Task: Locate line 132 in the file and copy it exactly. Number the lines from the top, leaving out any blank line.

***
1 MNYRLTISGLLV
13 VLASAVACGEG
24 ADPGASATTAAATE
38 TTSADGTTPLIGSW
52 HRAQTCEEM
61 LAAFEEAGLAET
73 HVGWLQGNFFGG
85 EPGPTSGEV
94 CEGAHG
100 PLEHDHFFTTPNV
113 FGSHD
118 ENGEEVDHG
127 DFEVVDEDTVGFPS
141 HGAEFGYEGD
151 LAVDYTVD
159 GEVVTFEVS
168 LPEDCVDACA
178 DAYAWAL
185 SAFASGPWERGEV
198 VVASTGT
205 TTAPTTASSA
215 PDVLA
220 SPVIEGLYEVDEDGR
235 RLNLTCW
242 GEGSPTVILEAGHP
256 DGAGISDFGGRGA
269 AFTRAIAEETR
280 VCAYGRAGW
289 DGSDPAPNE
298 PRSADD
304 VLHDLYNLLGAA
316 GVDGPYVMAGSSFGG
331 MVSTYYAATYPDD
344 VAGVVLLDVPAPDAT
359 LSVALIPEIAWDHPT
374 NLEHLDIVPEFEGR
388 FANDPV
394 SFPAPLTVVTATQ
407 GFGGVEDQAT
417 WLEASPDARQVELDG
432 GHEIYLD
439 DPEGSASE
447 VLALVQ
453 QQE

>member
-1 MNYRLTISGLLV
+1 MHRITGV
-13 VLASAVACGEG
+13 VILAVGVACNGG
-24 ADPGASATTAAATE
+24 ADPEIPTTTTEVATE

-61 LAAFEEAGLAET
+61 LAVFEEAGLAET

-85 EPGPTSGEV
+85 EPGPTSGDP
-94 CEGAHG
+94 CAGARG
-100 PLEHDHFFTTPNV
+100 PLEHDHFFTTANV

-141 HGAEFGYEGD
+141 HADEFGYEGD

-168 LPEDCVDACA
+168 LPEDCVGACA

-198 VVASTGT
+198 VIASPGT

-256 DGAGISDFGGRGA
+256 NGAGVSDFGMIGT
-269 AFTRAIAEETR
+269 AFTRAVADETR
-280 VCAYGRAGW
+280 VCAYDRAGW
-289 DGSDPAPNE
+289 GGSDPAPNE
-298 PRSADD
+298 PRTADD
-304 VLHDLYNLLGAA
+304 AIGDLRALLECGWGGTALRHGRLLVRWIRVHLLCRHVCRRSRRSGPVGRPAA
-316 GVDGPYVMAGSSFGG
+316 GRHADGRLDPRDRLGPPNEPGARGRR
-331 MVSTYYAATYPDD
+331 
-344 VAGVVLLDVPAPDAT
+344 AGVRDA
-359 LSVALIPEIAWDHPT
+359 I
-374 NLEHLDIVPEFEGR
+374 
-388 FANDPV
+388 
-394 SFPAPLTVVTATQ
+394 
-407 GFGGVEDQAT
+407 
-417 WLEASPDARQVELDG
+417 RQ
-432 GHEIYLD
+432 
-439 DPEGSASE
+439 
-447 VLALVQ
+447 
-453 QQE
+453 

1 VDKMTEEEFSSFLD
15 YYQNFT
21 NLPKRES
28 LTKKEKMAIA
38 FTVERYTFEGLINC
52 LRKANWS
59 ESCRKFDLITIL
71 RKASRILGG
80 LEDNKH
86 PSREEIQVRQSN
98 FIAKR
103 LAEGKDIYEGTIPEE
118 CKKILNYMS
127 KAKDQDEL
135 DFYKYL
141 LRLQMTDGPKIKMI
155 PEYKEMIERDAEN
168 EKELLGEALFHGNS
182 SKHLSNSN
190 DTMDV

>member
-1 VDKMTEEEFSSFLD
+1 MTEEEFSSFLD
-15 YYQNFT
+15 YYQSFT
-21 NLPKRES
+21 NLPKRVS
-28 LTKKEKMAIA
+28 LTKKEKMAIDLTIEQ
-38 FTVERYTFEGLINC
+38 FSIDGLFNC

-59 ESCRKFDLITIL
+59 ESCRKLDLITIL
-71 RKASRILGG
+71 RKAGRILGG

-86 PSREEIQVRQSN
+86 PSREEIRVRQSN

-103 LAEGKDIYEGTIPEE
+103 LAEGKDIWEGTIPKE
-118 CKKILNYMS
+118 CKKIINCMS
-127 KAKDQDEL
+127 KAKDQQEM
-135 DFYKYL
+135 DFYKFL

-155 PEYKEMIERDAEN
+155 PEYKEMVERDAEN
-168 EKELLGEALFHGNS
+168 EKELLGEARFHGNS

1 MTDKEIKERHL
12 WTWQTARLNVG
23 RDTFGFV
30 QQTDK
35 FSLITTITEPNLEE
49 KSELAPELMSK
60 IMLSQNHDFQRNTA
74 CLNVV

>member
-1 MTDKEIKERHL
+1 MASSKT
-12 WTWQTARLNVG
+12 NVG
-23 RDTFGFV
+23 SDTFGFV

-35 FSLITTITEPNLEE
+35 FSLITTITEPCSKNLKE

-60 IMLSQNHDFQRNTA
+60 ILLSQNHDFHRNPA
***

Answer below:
+28 LTKKEKMAIDLTIEQ